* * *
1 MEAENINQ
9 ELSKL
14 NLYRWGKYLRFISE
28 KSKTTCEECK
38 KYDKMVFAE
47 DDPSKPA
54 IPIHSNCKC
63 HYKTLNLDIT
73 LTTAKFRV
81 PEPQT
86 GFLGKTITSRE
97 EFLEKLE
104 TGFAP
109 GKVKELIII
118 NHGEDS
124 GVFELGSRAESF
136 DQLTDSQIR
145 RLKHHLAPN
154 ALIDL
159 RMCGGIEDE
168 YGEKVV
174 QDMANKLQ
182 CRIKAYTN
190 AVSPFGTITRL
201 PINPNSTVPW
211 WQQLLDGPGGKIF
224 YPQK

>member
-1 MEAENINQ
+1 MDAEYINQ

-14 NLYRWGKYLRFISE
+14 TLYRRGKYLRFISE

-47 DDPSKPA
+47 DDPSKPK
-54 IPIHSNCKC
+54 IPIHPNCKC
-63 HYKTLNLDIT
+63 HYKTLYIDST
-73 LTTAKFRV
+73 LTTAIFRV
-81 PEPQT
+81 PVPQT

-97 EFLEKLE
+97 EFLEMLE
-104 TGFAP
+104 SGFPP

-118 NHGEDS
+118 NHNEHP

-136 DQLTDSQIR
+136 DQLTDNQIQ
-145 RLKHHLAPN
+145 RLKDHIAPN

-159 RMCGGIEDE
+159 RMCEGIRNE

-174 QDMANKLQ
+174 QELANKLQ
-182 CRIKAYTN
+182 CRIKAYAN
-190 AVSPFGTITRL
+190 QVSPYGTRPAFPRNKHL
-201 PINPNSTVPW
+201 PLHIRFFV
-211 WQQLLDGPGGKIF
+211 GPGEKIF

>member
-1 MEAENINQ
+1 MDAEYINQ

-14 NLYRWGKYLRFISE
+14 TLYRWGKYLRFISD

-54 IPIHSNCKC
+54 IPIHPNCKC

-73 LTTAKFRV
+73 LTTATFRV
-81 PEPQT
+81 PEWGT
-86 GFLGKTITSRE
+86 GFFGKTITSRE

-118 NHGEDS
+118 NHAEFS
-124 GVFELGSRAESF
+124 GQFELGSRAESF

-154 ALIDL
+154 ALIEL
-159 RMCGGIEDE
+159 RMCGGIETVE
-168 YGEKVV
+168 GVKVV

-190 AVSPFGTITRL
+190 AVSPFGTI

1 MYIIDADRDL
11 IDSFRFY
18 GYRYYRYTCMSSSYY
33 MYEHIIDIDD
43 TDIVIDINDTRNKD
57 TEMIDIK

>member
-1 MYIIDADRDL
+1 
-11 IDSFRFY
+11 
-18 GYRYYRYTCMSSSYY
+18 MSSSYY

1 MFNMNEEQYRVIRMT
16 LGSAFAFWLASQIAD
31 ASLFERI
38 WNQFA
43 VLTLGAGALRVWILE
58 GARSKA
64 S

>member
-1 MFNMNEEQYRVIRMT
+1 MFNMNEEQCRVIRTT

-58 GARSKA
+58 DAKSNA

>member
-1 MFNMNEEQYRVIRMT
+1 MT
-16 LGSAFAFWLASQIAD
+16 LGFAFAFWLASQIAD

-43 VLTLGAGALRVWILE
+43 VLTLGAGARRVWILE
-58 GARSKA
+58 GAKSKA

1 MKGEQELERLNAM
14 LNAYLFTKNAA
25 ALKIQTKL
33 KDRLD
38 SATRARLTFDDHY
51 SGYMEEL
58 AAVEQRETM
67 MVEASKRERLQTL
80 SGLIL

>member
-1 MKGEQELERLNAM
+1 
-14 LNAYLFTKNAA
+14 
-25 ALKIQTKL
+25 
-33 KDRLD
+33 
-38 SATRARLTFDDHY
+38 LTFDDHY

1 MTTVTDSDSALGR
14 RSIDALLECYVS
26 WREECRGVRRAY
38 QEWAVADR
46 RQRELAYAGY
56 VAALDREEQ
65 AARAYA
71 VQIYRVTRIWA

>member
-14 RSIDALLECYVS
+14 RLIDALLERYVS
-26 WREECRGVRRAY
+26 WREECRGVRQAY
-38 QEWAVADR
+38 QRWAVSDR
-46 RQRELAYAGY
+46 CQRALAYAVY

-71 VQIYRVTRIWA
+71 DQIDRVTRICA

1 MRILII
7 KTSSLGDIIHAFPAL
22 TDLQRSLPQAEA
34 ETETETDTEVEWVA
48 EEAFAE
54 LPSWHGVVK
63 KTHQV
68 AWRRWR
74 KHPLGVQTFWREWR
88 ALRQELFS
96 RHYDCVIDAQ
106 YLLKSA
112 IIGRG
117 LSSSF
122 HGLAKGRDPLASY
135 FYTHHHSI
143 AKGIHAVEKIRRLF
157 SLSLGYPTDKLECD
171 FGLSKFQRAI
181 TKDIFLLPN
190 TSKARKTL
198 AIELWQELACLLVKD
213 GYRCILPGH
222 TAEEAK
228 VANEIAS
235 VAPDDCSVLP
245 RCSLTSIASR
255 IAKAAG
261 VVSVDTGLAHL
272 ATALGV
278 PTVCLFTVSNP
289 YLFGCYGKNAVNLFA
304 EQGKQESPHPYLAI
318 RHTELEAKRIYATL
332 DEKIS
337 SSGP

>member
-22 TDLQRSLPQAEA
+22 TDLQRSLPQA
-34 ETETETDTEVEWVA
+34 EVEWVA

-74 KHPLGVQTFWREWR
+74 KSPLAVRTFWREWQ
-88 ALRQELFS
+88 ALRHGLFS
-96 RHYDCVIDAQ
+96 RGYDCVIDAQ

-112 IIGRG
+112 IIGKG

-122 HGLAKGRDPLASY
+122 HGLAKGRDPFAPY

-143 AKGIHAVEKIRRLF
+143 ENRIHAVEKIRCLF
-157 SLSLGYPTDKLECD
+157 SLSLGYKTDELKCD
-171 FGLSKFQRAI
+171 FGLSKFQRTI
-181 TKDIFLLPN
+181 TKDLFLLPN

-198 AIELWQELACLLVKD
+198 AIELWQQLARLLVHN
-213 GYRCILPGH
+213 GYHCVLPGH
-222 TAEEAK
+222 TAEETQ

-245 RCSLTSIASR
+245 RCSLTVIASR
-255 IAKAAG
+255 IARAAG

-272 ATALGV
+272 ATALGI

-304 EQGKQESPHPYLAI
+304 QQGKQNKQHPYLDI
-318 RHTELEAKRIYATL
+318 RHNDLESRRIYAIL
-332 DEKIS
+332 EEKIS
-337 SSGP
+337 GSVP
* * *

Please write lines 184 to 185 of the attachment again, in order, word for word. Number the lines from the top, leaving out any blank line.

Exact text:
198 AIELWQELACLLVKD
213 GYRCILPGH